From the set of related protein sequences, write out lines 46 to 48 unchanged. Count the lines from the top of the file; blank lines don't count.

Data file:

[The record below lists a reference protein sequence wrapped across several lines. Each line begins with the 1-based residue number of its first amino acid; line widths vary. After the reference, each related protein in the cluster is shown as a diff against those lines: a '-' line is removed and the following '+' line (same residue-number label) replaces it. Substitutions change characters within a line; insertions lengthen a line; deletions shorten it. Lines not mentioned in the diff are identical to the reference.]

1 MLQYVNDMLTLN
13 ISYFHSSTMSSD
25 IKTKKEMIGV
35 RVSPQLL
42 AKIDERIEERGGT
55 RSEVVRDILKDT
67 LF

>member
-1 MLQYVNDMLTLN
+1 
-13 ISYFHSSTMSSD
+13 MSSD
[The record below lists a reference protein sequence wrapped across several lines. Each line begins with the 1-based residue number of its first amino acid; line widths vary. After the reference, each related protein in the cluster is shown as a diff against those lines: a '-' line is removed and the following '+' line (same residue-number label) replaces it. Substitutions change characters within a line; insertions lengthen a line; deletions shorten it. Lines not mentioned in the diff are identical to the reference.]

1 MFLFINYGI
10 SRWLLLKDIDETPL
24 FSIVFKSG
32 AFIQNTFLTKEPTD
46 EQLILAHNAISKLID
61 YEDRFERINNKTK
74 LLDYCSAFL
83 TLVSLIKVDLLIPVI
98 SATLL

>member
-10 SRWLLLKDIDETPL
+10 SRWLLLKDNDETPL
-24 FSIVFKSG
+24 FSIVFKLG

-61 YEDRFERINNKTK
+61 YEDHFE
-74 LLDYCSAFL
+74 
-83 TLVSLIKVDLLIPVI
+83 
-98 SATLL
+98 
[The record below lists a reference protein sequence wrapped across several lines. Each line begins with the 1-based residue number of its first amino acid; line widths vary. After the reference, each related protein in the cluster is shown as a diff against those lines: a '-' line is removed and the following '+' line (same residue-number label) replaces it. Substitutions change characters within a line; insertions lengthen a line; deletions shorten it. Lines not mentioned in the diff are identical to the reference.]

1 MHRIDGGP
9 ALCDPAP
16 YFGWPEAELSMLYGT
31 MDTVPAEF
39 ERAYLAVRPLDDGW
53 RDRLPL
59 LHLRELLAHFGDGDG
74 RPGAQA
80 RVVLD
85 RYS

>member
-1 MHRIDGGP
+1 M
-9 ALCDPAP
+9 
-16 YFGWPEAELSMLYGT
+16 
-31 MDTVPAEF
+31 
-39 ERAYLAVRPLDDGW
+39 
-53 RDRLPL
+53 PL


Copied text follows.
80 RVVLD
85 RYS

>member